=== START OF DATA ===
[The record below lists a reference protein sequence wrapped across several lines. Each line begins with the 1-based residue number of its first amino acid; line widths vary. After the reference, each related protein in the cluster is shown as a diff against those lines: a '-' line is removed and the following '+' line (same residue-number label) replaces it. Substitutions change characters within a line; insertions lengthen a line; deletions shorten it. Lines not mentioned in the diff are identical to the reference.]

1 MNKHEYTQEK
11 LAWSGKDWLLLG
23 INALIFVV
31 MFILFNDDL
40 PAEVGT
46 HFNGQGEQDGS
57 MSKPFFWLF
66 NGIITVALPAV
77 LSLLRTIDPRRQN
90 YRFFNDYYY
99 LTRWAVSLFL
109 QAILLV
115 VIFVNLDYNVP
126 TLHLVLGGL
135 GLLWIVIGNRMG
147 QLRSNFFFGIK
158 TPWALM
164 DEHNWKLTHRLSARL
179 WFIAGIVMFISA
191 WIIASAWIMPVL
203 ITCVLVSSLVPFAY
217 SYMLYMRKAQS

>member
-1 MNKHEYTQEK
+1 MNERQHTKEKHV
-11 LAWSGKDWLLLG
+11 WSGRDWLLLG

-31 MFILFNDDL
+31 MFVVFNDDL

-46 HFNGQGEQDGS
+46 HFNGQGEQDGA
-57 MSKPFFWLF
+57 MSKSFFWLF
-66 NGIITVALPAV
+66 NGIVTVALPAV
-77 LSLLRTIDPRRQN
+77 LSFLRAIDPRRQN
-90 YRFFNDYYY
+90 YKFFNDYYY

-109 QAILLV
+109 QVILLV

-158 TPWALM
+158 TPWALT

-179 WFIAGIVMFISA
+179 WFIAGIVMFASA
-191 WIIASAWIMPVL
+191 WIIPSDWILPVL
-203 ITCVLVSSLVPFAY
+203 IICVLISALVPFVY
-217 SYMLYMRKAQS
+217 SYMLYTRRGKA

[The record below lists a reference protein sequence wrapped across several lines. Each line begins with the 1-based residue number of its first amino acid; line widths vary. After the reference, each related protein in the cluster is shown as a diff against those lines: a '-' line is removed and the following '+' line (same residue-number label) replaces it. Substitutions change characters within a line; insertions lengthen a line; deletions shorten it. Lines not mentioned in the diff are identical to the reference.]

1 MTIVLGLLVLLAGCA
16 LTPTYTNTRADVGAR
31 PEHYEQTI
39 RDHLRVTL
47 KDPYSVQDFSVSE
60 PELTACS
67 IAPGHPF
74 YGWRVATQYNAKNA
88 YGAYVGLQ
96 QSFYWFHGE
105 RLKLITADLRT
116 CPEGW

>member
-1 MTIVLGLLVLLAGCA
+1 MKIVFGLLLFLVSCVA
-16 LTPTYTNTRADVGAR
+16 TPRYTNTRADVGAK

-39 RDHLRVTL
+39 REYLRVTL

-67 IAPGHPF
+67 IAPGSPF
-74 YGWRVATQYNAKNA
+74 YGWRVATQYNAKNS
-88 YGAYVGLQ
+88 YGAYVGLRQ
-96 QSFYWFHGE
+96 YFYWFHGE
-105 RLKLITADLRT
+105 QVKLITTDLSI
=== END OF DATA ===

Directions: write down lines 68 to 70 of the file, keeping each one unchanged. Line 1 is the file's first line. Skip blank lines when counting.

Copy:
+1 MKIVFGLLLFLVSCVA
-16 LTPTYTNTRADVGAR
+16 TPRYTNTRADVGAK